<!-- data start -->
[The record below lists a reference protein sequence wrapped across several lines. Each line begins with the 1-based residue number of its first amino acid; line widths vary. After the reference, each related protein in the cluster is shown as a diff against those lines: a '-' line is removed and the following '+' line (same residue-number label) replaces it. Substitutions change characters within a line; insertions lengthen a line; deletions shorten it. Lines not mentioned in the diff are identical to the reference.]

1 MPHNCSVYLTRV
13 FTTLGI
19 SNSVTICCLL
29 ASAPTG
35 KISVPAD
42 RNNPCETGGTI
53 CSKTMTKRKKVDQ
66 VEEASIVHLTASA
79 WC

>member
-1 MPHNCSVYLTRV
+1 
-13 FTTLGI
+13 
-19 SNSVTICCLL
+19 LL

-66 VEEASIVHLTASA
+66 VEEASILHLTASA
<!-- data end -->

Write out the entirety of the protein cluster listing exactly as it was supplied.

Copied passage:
[The record below lists a reference protein sequence wrapped across several lines. Each line begins with the 1-based residue number of its first amino acid; line widths vary. After the reference, each related protein in the cluster is shown as a diff against those lines: a '-' line is removed and the following '+' line (same residue-number label) replaces it. Substitutions change characters within a line; insertions lengthen a line; deletions shorten it. Lines not mentioned in the diff are identical to the reference.]

1 MPHNCSVYLTRV
13 FTTLGI
19 SNSVTICCLL
29 ASAPTG
35 KISVPAD
42 RNNPCETGGTI
53 CSKTMTKRKKVDQ
66 VEEASIVHLTASA
79 WC

>member
-1 MPHNCSVYLTRV
+1 
-13 FTTLGI
+13 
-19 SNSVTICCLL
+19 LL

-66 VEEASIVHLTASA
+66 VEEASILHLTASA